The first phase of protest was loud and public. Artists and their supporters took to the streets and to social media.

The grassroots #freethearts campaign held street protests and a petition garnered more than 12,000 signatures. Artists brought their talents to the campaign with a dance protest and satirical artworks. Prominent writers, actors and artists gave the campaign celebrity push.

ArtsPeak co-ordinated a formal campaign appealing to political leaders. A delegation of 60 arts leaders travelled to Canberra and met with Labor and Greens leaders. Minister Brandis refused to receive them but the delegation put the issue firmly on the political agenda as the campaign moved into its next, more political, phase.

The Senate Inquiry

In June 2015, Labor, Greens and Independents combined forces to pass a move for a Senate Inquiry. Over the next six months the inquiry received more than 2,000 submissions, almost every one opposing the NPEA. It held sessions around the country which provided a constant stream of data as to the importance of independent Australia Council funding and the likely damage to hundreds of small to medium arts organisations.

Initially the major performing arts companies – conscious of their own protected status, wary of upsetting the Minister, and in many cases reputedly gagged by their own Boards – had remained silent. But, as the Senate Inquiry dragged on, some spoke up, identifying the importance of small-to-medium arts organisations in the arts ecology as sources of creative risk-taking and centres of artistic excellence, on which the majors depend.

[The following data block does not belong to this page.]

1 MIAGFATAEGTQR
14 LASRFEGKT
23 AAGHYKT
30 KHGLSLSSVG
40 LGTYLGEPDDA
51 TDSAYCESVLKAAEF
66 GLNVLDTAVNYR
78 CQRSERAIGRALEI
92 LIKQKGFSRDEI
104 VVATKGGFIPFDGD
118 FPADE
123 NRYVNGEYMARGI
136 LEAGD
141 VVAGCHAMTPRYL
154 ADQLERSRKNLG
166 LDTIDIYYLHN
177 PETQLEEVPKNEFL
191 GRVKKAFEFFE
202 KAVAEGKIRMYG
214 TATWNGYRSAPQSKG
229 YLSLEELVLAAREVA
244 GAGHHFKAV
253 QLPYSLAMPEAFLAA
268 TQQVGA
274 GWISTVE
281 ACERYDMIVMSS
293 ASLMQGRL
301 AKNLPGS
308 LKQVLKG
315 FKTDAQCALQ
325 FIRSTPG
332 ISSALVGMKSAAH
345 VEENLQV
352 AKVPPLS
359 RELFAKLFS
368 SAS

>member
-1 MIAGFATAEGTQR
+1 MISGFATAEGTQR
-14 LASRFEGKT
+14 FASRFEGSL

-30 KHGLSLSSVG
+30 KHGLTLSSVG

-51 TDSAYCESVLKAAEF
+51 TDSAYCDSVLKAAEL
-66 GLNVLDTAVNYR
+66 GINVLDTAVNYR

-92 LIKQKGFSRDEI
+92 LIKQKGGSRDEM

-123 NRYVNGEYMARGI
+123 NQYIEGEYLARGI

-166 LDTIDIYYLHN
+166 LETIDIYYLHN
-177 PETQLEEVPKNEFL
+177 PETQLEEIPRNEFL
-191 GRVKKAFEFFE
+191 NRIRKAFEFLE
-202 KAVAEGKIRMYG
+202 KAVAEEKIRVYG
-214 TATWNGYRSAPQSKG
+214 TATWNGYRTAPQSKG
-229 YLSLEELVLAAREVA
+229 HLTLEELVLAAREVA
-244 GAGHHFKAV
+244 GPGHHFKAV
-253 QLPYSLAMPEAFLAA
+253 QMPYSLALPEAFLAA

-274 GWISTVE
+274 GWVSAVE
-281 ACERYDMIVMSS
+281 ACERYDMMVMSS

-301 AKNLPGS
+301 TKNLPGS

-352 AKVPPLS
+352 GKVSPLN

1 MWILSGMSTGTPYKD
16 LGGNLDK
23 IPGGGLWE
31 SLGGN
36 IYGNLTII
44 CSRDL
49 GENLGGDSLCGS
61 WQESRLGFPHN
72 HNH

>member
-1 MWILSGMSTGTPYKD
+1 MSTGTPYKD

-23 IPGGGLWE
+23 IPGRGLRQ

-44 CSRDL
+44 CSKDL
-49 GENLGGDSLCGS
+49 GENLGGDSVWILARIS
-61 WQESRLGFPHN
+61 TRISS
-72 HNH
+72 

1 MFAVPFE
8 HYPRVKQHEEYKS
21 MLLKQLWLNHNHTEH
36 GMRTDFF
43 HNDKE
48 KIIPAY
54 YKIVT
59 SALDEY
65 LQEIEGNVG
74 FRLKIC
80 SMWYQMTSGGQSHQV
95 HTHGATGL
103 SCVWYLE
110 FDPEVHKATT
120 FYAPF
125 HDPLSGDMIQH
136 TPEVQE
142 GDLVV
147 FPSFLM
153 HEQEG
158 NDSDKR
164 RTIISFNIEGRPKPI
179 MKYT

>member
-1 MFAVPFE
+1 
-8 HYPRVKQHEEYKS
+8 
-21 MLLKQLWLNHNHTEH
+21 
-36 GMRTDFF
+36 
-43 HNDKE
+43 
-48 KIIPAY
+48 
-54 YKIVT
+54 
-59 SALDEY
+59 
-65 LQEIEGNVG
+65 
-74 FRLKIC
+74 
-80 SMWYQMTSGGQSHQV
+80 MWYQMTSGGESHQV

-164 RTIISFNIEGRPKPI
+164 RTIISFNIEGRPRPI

A key outcome of the extensive Senate Inquiry submissions was an increased awareness of the vitality of the small to medium sector. Artist and activist David Pledger said, ‘The Senate Inquiry showed the independents and the small to mediums are actually the engine room of artistic and cultural production in Australia. It’s not the major performing arts organisations on any indicator whether it’s influence, economic reach, economic viability, international reach, reputation – or audiences – that’s what the Senate Inquiry brought out.’